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A week ago, the chief executive officer (CEO) of BSE Ltd tweeted that the exchange has become the fastest exchange in the world with a median response time of 6 microseconds. The tweet included an image that depicted BSE as a leopard in the exchange’s trademark blue colour. It was followed at a distance by a snail, which sports the trademark colour of a rival exchange, leaving little to the imagination.

As far as cheekiness goes, the image scores well. But a look at fundamental metrics, such as turnover on its platform and net profit, show BSE is far from being in a position of strength. On the contrary, on the important profit count, not only has its growth decelerated, it has even reported declines in the past five years.

To start with, the claim about being the world’s fastest exchange itself is surprising. Less than six months ago, Ashish Chauhan, BSE’s CEO had told Press Trust of India that it currently has a response time of 200 microseconds, and that this is expected to improve to 20 microsecond in three years’ time. Deutsche Borse AG, the developer of the T7 trading platform that BSE uses, said in a presentation that it experiences median round-trip latency of around 60 microseconds. BSE did not respond to a list of queries Mint sent last Thursday.

In any case, going to town about only the median response time doesn’t mean anything. What actually matters is the round-trip latency for a client who is co-located. Besides, averages and medians don’t make much sense—what is important to know is the distribution in terms of percentiles, and what is the minimum and maximum latency experienced by co-located members under the new system. Besides, it is not clear if the results shared by BSE are based on test conditions or from a live environment. And, if so, how many messages per second are involved? So, while the uninformed cheered BSE’s latest announcement, experts in market microstructure are left scratching their heads.

With the adaption of T7, there is no doubt that BSE’s response has improved materially, but its latest statement sticks out like a sore thumb.

In any case, the bottomline is if BSE’s claims of being super-fast and hence super-attractive to large trading firms are resulting in increased volumes. Since early 2014, BSE has talked about being at least 10 times faster than rival National Stock Exchange; it said so even in a press release. The latter, without providing concrete data, has countered this, saying that it has a similar response time. But trading firms and vendors of trading platforms attest that there is a material difference in response time, ever since BSE adapted the T7 platform.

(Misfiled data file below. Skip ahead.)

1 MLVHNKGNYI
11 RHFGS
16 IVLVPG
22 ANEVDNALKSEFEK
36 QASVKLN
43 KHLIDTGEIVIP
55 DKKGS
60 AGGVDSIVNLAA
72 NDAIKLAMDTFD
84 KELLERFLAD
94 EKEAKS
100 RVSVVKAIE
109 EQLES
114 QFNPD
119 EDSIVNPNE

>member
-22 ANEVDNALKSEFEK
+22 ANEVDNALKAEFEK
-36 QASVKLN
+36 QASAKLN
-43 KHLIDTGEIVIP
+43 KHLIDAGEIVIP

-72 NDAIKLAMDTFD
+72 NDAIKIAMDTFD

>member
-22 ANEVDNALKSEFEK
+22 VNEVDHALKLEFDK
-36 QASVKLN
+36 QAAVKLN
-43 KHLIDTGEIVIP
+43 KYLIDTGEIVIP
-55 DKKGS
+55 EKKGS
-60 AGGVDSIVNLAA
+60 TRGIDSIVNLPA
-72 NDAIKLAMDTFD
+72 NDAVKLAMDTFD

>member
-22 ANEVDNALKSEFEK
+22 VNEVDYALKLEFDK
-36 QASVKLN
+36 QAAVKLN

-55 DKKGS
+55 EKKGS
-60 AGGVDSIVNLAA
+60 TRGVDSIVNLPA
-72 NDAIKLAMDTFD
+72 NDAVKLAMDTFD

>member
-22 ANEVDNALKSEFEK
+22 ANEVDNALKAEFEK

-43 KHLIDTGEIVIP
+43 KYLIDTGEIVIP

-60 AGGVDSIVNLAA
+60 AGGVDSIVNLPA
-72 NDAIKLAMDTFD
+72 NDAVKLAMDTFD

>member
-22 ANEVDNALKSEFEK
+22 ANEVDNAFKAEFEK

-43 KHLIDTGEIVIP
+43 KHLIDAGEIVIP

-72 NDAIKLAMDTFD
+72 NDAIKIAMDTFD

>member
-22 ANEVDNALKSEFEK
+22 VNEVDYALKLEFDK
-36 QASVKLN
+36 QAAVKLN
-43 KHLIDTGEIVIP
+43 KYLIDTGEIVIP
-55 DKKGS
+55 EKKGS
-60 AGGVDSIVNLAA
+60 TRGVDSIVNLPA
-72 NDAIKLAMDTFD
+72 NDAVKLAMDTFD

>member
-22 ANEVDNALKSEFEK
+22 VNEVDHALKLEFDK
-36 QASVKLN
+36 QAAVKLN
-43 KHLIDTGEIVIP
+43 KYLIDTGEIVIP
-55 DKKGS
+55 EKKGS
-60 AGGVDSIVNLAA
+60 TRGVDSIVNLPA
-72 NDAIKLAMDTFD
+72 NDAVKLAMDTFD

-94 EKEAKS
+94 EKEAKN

Yet, despite the apparent speed differential, BSE hasn’t been successful in garnering greater volumes. In the equity derivatives segment, for instance, BSE enjoyed a 33.8% market share of traded value between June and December 2014. In the first six months of this year, it fell to 12.7%, and has later fallen to 11.7%. In the currency derivatives segment, its market share rose from 34% in the June-December 2014 period to 45% in the first six months of the year, but has since fallen to 37.5%.

At best, it can be said that faster systems have helped its currency segment, but some of the largest and most sophisticated trading firms have stayed away from the exchange’s trading platforms. Foreign institutional investors have been all but absent. As on Monday, they did not have any open interest on BSE’s equity derivatives platform. Clearly, BSE’s super-fast trading platform hasn’t impressed some of the trading firms that matter.

BSE’s investors should be worried about the somewhat smug posture its management is taking. In the past five years, its standalone net profit has halved, from 212.9 crore in financial year 2009-10, to 101.44 crore in the last financial year. Consolidated net profit has fallen by a third during the same period to 155.5 crore, although this includes a number of other businesses. Standalone net profit at NSE has risen by 27% during the same period.

As pointed out in this column before, BSE cannot be faulted for not trying. Some policy mistakes such as the securities transaction tax (STT), for instance, hinders the ability to effectively compete. But for all its efforts, the results are lacking in core equity markets. In this backdrop, posturing, such as the one in the above-mentioned instance, can leave a bad taste in some quarters.

We welcome your comments at inthemoney@livemint.com

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